Dr. Phil MohlerMOHLER'S MEDICATION MAXIMSGrand Junction Free Press Health & Wellness Columnist

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March 7, 2013
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MOHLER: Making appointments: How to get what you need from your physician

What's the biggest gripe about docs? Old magazines? How much they charge?Actually, it is how long we make patients wait in the office. Here's the rule: If the patient waits less than 20 minutes, she will underestimate the amount of time she has waited, but if it's more than 20 minutes, the perceived wait is much greater than the actual waiting time.So, what can you do to minimize your waiting time? Ask for the first appointment in the morning or afternoon if it will work for you. Most physicians start their office hours on time and then get progressively behind as the day wears on.When you call for your appointment, let the receptionist know if you need extra time. A lump in your breast or needing to talk about your teenager's acting out is going to take more time than a sore throat. If you request extra time up front, you are much more likely to get your needs met.Avoid the "Yellow Ticket" phenomenon, that is telling the receptionist your problem is a changing mole (a socially "safe" concern) when you are really worried about rectal bleeding or suicidal feelings (more painful to report). Many of us are reluctant to reveal our personal or private concerns to an unknown receptionist, yet stating our real concerns will save precious time when we arrive at the office. It allows the physician's staff to prepare for the visit... disrobing, eye exam, urine test prior to seeing the physician. More importantly, it avoids the time wasted for the doc to sort out that you really aren't worried about that mole after all.Finally, many problems do not need an office visit. Most primary care physicians spend a significant part of their working days communicating with patients about their concerns via telephone, emails or patient portals (web-based practice tools). If you are not sure you need to be seen, call and ask.Dr. Mohler has practiced family medicine in Grand Junction for 38 years. He has a particular interest in pharmaceutical education. Phil works part-time for both Primary Care Partners and Rocky Mountain Health Plans.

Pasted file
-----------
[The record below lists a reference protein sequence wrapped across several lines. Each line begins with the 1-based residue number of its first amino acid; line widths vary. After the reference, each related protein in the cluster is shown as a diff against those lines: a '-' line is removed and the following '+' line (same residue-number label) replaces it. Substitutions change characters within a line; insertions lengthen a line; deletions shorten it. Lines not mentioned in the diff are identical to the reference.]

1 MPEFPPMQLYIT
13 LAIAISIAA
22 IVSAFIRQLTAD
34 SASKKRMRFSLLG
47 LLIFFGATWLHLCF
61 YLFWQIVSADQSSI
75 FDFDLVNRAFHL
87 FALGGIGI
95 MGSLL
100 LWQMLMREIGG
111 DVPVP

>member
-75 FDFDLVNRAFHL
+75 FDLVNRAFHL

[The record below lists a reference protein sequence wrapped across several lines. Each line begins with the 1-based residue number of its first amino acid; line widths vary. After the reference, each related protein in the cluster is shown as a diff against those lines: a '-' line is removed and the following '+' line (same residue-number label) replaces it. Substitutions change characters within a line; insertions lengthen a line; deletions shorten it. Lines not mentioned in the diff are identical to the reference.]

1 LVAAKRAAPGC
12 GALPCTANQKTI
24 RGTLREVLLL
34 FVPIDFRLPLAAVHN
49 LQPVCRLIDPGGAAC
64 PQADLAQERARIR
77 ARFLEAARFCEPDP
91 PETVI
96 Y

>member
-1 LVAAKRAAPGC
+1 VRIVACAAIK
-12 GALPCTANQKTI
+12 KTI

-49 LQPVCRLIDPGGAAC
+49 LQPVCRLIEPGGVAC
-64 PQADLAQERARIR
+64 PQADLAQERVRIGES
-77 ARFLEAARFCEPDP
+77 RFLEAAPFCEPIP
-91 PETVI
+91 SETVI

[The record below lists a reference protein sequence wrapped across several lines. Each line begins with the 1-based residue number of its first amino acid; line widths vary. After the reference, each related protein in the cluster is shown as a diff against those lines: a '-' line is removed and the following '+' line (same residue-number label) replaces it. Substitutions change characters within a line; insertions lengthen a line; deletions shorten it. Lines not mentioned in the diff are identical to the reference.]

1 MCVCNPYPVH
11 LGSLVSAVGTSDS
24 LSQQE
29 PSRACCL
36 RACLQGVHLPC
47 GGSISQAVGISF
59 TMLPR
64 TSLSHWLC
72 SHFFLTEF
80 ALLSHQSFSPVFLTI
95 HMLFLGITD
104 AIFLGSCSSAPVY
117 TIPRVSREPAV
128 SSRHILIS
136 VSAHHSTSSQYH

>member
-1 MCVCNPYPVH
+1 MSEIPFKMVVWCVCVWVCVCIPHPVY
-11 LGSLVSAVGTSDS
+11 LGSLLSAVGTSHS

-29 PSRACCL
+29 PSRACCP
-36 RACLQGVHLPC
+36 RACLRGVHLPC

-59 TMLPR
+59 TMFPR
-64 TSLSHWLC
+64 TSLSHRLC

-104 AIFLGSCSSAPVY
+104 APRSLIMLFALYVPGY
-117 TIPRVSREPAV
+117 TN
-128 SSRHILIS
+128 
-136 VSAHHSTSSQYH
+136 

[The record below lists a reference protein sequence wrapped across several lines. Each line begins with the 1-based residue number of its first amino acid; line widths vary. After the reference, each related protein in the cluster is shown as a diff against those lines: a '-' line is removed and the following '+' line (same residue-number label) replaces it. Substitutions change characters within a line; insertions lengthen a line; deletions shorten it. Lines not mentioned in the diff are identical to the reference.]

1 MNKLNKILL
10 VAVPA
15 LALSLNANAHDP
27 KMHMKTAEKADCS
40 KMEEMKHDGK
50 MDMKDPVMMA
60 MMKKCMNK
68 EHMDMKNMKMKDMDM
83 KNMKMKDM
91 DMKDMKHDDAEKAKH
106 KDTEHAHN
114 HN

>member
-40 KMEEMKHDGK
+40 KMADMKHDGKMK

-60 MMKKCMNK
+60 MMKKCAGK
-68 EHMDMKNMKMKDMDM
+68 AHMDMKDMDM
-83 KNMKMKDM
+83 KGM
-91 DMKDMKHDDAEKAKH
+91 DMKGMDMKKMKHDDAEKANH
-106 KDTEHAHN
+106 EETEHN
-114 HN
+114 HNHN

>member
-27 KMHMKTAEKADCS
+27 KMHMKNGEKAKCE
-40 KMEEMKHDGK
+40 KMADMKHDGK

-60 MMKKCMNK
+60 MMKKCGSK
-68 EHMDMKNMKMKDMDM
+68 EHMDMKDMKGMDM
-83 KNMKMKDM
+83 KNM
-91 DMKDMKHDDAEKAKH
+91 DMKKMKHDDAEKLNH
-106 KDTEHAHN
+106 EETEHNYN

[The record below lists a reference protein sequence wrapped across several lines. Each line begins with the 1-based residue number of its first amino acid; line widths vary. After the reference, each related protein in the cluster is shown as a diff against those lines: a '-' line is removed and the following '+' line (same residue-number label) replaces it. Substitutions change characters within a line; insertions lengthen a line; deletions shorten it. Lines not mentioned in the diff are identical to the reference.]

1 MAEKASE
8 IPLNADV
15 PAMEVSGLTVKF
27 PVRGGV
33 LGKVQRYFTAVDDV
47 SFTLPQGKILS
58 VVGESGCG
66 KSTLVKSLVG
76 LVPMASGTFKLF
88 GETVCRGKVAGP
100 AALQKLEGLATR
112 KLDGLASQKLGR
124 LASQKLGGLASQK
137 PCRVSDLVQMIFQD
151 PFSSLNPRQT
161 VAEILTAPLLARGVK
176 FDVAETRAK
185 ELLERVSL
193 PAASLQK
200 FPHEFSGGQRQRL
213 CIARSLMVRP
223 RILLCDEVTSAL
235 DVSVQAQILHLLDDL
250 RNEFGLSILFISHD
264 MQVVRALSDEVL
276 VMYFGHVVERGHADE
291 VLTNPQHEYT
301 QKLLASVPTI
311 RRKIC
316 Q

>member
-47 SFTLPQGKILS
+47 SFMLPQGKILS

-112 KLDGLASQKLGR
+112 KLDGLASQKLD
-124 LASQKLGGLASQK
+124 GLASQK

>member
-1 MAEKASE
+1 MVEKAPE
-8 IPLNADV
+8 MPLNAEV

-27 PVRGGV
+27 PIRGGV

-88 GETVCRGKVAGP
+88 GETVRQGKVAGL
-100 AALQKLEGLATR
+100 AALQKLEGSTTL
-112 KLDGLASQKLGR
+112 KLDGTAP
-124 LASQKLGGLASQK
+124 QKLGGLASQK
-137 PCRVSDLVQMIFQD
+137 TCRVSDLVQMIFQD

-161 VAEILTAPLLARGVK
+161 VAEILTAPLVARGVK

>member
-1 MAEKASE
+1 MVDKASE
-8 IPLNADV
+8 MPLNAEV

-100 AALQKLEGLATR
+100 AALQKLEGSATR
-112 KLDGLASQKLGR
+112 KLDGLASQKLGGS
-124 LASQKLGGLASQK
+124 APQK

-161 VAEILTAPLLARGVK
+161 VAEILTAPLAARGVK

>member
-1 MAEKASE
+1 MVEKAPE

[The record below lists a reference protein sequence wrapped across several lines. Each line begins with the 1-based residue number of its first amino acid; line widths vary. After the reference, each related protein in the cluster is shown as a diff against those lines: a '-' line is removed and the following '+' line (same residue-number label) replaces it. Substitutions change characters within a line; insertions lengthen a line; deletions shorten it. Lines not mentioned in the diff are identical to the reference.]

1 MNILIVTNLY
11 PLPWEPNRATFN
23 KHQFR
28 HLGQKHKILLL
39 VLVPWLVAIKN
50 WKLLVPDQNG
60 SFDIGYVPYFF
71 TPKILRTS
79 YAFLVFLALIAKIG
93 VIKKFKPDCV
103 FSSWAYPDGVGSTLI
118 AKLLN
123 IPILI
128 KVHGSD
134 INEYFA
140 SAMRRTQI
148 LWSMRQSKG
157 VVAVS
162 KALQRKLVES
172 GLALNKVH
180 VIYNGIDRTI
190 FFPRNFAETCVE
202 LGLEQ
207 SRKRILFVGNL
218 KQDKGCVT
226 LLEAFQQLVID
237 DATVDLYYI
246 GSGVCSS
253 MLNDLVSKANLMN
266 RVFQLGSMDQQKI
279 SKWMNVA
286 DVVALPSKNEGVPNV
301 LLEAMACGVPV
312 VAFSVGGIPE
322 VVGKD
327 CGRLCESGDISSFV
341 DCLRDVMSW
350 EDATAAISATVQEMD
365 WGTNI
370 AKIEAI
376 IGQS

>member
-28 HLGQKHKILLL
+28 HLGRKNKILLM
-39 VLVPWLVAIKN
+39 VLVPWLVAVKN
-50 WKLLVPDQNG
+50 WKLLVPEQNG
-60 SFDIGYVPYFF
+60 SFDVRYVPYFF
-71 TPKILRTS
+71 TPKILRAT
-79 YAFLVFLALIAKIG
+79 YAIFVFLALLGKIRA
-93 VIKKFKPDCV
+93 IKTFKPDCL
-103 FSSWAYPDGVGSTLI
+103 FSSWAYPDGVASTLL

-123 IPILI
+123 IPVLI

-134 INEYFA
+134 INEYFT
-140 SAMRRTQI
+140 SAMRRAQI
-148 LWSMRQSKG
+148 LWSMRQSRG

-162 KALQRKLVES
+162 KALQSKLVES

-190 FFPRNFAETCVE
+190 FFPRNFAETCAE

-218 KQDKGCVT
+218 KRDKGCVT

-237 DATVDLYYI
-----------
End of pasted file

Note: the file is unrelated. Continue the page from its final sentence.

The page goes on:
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The Post Independent Updated Mar 7, 2013 12:58PM Published Mar 7, 2013 12:56PM Copyright 2013 The Post Independent. All rights reserved. This material may not be published, broadcast, rewritten or redistributed.